By Shelby Sebens │ Northwest Watchdog
PORTLAND, Ore. — Expecting Portland residents to shoulder a $482 million bond for school upgrades misses the mark on improving the quality of education students need, a local group says.
But Portland school officials say this construction is long overdue — for some schools, more than 60 years, in fact.
The Portland Public Schools district has laid off teachers and cut programs to make ends meet in recent years, but critics question whether school officials are effective stewards of taxpayers’ money.
And now the district wants voters to decide in November, if they want to pay higher taxes for upgrades at mainly four schools out of 78.
Teresa McGuire, a parent who volunteered extensively before her children graduated from Wilson High School, says this bond does nothing to address more immediate problems, including a low graduation rate.
“It all goes back to it’s not going to solve anything in the classroom,” said McGuire, who is also a member of Restore Education Before Buildings, a group of parents and community members campaigning against Measure 26-144.
However, Portland Public Schools Board Member Bobbie Regan argues that the construction is needed, because the buildings aren’t supporting instruction.
“It has been a long, long time since we have had the ability to do significant work to our buildings, and it shows,” Regan said. The most recent facilities bond was in the 1995 and before that it was in the 1940s.
The proposed bond would require a tax increase, estimated at $1.10 per $1,000 of assessed property value for the first eight years, dropping to about 30 cents per $1,000 for an additional 12 years, according to PPS. For example, the owner of a house that costs $150,000, would start paying an extra $165 a year and then drop to about $45.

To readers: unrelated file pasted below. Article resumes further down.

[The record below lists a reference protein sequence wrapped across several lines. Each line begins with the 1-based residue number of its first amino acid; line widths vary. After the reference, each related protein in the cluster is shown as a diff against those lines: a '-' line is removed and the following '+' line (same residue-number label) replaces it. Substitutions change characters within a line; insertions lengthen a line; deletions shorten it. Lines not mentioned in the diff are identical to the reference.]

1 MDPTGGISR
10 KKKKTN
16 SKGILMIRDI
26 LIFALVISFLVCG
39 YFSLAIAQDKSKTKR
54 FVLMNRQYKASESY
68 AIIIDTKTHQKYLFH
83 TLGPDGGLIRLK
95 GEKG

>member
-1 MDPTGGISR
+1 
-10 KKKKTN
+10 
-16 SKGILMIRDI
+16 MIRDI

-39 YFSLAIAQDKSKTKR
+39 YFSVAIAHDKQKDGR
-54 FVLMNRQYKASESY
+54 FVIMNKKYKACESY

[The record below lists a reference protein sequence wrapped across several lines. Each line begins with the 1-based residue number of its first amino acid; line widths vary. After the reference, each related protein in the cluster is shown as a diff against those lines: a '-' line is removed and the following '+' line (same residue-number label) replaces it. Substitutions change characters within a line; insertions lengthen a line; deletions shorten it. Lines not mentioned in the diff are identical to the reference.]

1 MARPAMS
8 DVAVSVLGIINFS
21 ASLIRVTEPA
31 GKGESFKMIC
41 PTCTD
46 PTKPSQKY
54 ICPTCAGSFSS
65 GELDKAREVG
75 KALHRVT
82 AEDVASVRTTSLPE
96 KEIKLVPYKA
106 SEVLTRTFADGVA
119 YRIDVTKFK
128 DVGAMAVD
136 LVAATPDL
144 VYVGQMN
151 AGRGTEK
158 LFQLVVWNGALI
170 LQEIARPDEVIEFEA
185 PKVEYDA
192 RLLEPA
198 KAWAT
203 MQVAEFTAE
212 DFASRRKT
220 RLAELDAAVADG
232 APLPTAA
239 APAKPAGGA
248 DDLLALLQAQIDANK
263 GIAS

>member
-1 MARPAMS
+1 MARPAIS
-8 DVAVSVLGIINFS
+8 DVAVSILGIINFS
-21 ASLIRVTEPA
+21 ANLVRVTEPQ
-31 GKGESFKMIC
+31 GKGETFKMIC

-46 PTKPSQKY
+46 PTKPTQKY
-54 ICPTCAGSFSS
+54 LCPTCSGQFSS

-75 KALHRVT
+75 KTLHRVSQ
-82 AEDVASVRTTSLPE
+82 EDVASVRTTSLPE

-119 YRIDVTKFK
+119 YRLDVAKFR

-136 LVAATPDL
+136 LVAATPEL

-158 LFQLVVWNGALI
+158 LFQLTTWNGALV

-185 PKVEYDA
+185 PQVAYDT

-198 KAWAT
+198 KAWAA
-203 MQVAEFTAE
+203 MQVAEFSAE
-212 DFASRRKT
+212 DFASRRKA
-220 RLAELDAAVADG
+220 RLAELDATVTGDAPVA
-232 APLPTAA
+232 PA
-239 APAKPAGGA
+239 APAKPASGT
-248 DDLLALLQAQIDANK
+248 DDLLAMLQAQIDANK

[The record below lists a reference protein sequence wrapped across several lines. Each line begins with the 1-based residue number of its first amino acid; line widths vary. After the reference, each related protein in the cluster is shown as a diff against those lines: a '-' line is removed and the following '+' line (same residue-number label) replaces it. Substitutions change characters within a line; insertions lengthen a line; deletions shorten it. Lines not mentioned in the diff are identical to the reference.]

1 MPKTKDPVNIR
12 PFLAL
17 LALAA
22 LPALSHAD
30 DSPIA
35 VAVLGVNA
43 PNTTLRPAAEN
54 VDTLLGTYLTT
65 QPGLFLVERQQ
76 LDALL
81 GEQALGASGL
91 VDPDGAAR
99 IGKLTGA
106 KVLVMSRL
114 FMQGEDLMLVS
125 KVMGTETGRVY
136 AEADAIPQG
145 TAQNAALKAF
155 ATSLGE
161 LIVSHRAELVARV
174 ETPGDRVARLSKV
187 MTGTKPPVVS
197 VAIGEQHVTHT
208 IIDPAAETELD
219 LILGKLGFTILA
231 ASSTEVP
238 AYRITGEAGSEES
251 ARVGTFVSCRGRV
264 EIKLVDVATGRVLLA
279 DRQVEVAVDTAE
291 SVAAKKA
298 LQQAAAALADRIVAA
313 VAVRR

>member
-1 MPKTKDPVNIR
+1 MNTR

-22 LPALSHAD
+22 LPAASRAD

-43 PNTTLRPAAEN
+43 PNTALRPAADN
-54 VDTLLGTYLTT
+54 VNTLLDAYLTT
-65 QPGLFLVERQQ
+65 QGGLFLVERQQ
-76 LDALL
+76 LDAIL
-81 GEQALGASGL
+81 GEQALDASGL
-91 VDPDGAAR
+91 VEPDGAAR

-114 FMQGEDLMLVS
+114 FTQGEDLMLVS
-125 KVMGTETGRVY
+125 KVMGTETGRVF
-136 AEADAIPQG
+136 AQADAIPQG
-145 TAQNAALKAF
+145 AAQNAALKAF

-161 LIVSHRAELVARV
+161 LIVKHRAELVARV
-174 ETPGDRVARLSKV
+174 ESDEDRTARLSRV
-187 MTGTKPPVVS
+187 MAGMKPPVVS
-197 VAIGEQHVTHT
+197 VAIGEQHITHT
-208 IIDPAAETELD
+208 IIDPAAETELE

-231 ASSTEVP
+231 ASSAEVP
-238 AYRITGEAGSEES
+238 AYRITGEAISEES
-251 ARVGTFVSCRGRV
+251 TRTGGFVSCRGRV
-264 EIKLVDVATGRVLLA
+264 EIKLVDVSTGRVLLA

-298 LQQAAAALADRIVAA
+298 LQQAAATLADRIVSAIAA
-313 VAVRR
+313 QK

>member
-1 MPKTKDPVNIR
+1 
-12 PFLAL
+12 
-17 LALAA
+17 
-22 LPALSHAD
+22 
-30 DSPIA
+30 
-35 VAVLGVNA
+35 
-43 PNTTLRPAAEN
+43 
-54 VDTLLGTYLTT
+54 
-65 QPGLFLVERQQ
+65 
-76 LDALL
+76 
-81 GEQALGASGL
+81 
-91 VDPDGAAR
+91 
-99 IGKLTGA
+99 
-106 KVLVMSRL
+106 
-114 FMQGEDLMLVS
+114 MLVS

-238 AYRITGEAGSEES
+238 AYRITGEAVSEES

The bulk of the bond — $233 million — would pay for upgrades at Franklin, Roosevelt and Grant high schools as well as the K-8 school, Fabion. The remainder would cover debt payments at the Rosa Parks School and upgrade science classrooms at 38 schools.
Regan acknowledged the graduation rate for the state’s largest district, 62 percent, is “abysmal,” one of the lowest in the state.
But she said the schools have to take a step-by-step approach to fixing all of the problems in the classroom. She pointed out that the graduation rate has increased by 9 percentage points during the past three years.
But critics say the bond is just a repeat of a measure that failed in May 2011, when it went before voters. Restore Education Before Buildings argues that the school district needs to cut administrative costs or consolidate some schools that are under capacity, rather than tax the city’s residents.
“What they need is a strategic plan and along with strategic is cost effective,” said Kelsey Grout, a group member whose three children went through Portland Public Schools. “I just cannot understand it. For some reason, they do not want to focus on their main mission and that is education.”
But the school district is hesitant about closing schools, because it is a difficult and emotional process for the effected communities. Regan said that in her 10 years on the board, the district has closed about a dozen schools.
For one parent, the bond is a worthy investment.
“It’s hardly outrageous, said Nancy Hamilton, whose son is a senior at Grant High School. “It’s a very responsible attempt to begin to reinvest in our schools.”
Hamilton chaired a long-range facilities committee made up of residents and community leaders, after the school district’s failed attempt to get a bond passed in 2011. The $548 million bond would have raised taxes $2 per $1,000 of assessed property.
She argues that improved buildings create a better atmosphere for learning and will, in turn, improve education.
On average, Portland’s 78 schools are 65 years or older and hold a total of 47,000 students. Many don’t comply with the Americans with Disabilities Act and have heating and cooling problems, she added.
McGuire and Grout said they agree safe buildings should be a priority, but more needs to be done to ensure taxpayer money is being spent in the right places.
“At this point, I’m not sure what the solutions are,” McGuire said. “To me, it seems like there’s plenty of money. It’s just not being spent wisely.”
Contact Shelby Sebens at [email protected], or follow her on Twitter @ShelbySebens. For more Northwest Watchdog updates, visit Facebook and Twitter.